March 22, 2016

Denver Post editor resigns, Watchdog's teeth fall out, Bennet bro's big media move, your Sunday fronts, and more Colorado local news & media

The Denver Post's longtime editor Greg Moore resigned + The End of the World 

On Tuesday, employees of The Denver Post were called for an impromptu staff meeting at 12:30 p.m., but not told why. When they got there, Greg Moore, 61, the paper's editor for the past 14 years, announced he was resigning and Friday would be his last day. The alt-weekly Westword has a bit of the tick-tock from the meeting. The Denver Post's write-up said he'd led the paper "through a period of tumult and transformation." One Post reporter at the meeting posted on Facebook that Moore told staff budget cuts and layoffs had taken a toll and he didn't like how he was using his brain. 

From the Post itself: 
Moore brought with him extraordinary enthusiasm for dogged reporting and excellent writing. His spur led The Post to top prizes for reporting and photojournalism, even as the newsroom shrank and the paper began transforming to meet the expectations of an audience that increasingly demands its news in digital form.
Poynter pointed out the significance of the departure in part "because The Denver Post is the flagship publication and headquarters of Digital First Media, a newspaper chain with holdings across the United States." Furthermore, "Moore was also one of the few black editors atop the masthead at one of America's major newspapers, which suffer from a lack of diversity among rank-and-file positions but especially among their upper editorial strata."

In a rather un-cheery item over at his BigMedia blog, former Rocky Mountain News media critic Jason Salzman pegged the news as "yet another depressing sign that the newspaper faces serious troubles and decline." Moore's resignation follows news that the paper is cutting back on editorials because of shrinking staff. 

News of Moore's resignation sent rumor shards flying throughout Denver. There was talk of billionaire Phil Anchutz, whose Clarity Media owns The Colorado Springs Gazette, buying the Post. But Clarity CEO Ryan McKibben said “Not that I'm aware," when I called him. “Nothing's going on," he told me. Had he heard talk about it in Denver? "Greg Moore resigns and everybody thinks the world's gonna end," he said. 

OK, that was kind of a downer. But The Denver Post had some good news to share, too

The state's largest newspaper "attracted 6.5 million monthly unique digital users in February, by far drawing the largest total digital audience among local news organizations in the Denver area," the Post reported. Why the spike? "The increase was driven by deep coverage during the Denver Broncos’ successful Super Bowl run, along with aggressive breaking news and political reporting," the paper wrote. 

Meanwhile: 
The Cannabist, The Post’s digital news site devoted to covering marijuana in Colorado and the world, drew 575,000 unique visitors — 415,000 of them on mobile — continuing its aggressive growth. That total audience was an 83.6 percent increase since August 2015, when comScore first began tracking the site. About 64 percent of its audience is between the ages of 18 and 34, and 88 percent of it between 18 and 49.
Look at how many more unique visitors came to the site on mobile vs. the rest. 

Speaking of The Post...

The newspaper's parent company, the Denver-based Digital First Media (DFM), beat out another large newspaper company, Tribune Publishing, this week in a bid for The Orange County Register and The Riverside Press-Enterprise newspapers in southern California.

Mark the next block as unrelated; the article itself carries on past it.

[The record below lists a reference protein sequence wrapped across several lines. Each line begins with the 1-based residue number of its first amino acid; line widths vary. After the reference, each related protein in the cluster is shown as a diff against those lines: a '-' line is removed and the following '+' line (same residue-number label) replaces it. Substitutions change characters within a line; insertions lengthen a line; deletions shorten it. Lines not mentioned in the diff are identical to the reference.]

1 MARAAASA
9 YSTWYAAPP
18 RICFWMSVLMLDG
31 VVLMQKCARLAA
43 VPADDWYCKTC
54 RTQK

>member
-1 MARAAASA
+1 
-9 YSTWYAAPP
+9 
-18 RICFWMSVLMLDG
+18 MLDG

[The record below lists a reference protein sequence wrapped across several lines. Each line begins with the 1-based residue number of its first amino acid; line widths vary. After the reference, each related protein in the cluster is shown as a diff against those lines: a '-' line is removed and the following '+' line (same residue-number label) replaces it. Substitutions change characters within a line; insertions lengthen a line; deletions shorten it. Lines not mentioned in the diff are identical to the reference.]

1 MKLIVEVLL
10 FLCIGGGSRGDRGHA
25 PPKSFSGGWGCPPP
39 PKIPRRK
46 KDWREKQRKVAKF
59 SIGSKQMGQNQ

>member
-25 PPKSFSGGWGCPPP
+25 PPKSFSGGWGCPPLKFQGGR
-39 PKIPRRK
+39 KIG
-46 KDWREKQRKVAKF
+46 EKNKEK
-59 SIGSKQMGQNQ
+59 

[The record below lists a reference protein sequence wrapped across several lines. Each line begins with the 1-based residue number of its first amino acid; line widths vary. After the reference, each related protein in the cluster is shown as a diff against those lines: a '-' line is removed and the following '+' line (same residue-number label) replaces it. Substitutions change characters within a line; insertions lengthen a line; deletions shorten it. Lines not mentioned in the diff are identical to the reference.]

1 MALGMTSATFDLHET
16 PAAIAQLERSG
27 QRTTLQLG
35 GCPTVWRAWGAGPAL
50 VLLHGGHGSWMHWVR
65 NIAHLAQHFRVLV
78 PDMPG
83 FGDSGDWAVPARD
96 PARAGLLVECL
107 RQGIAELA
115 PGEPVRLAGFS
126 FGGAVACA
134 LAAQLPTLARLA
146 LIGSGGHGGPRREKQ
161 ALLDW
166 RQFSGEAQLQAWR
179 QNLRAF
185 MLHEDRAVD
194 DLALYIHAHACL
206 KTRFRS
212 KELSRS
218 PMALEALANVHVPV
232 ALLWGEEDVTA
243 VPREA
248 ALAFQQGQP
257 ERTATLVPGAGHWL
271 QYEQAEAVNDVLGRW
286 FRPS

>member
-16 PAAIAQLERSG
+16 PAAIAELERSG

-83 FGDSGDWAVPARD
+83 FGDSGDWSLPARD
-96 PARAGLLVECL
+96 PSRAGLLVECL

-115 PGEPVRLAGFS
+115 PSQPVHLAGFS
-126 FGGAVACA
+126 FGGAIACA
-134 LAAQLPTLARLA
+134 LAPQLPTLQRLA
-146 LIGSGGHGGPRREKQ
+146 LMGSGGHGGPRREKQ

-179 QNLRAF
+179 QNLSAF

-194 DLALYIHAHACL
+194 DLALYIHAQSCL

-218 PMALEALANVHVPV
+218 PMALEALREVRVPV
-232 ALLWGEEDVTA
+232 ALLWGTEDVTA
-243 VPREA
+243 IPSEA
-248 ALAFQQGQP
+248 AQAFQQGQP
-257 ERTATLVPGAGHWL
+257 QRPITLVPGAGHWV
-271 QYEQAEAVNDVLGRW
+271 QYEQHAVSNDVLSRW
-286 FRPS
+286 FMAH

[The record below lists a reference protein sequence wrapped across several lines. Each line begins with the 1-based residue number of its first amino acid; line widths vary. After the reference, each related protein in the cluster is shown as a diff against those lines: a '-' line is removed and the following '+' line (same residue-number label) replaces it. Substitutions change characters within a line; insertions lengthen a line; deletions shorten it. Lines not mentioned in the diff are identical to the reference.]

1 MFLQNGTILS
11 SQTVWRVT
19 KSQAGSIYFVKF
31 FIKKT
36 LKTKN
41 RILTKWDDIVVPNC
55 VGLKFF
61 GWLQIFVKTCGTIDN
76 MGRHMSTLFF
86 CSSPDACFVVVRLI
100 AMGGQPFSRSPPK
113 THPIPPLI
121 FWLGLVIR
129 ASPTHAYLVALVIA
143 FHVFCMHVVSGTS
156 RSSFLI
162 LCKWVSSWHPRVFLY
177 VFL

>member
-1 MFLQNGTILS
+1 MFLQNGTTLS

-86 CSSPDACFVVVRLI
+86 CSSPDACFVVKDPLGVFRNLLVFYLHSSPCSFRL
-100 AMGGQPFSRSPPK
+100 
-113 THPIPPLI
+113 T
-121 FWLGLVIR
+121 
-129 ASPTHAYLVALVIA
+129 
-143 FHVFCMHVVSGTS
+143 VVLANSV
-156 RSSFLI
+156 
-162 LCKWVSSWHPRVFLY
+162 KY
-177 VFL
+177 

Some analysis on the deal in POLITICO from newspaper industry guru Ken Doctor:
What drove the DFM purchase isn’t growth, though, it’s cost consolidation – the same principle underlying that failed Tribune Publishing bid. DFM believes it can wring at least $10 million a year, and probably more, out of its cost consolidating efforts in greater L.A. For both companies, and indeed for the daily newspaper industry overall, cost consolidation remains the cutting edge of maintaining earnings.
Digital First Media owns The Denver Post and about a dozen other newspapers in Colorado. What could that mean for readers in this square state?

More from the Doctor: 
At DFM’s Denver Post ... word is emerging that as many as 30 positions could be cut, leaving a newsroom with about 85-90 people. The drivers, those in Denver say: both the continuing down ad economy and funds gained that could help pay for the Register and Press Enterprise purchase. It is owner Alden Global Capital, the NYC-based private equity firm that drives DFM strategy, including acquisition. Alden almost sold DFM last year, but now focuses on profit maximization. 
Not. Good. Medicine. 

The brother of Colorado's senior U.S. senator just made a huge move in media

Michael Bennet, the Democratic U.S. senator from Colorado, has a family like something out of some contemporary East Coast novel. His dad was the president of NPR, his mother survived the Holocaust. And his brother James, who was previously editor-in-chief of The Atlantic magazine, just recently became the opinion page editor of The New York Times. Crazy. 

What you missed on the Sunday front pages across Colorado this weekend

Here's what appeared on the newspaper front pages across Colorado on the first day of spring, 2016:

With a headline "Not Fit to Fight," The Greeley Tribune had an enterprise story about the impact of obesity on America's military, and what's being done about it with Colorado farm programs. The Longmont Times-Call had a story about a longtime former Boulder Democratic county commissioner switching parties to run as a Republican for a seat on the commission. Steamboat Today had a big pull-out headlined "One Pint at a Time" about the local craft beer boom. (The paper dug into its own archives to find booze was prohibited and frowned upon in the early days of Steamboat Springs, and “There were also ‘rooming houses’ and ‘hotels’ with women with very rosy cheeks.") The Grand Junction Daily Sentinel had a story about a downtown makeover next to one about protestors disrupting a Donald Trump tally in Arizona. The Sterling Advocate-Journal fronted a story about a new design for a local road project. The Loveland Reporter-Herald reported on a local Republican county assembly. Under the headline "Overcorrection," an investigation by The Denver Post found dangerous parolees committing crimes once they're out of jail because of new policies to reduce sending them back to the slammer. The Boulder Daily Camera fronted a story about new classes at the local library. The Fort Morgan Times carried a story from The Colorado Independent about a bureaucratic conservation easement tax credit issue that is hurting some rural familiesThe Colorado Springs Gazette spotlighted a local refugee resettlement program that is fighting stereotypes and welcoming new Americans. The Aspen Times profiled three new American citizens with ties to Aspen whose first impulse was to register to vote. Under the headline "Lead in Our Water," The Fort Collins Coloradoan produced an investigation that found Flint-level lead numbers in four water sites around the paper's circulation area. The Durango Herald featured a story about a transitional housing program that helps the homeless.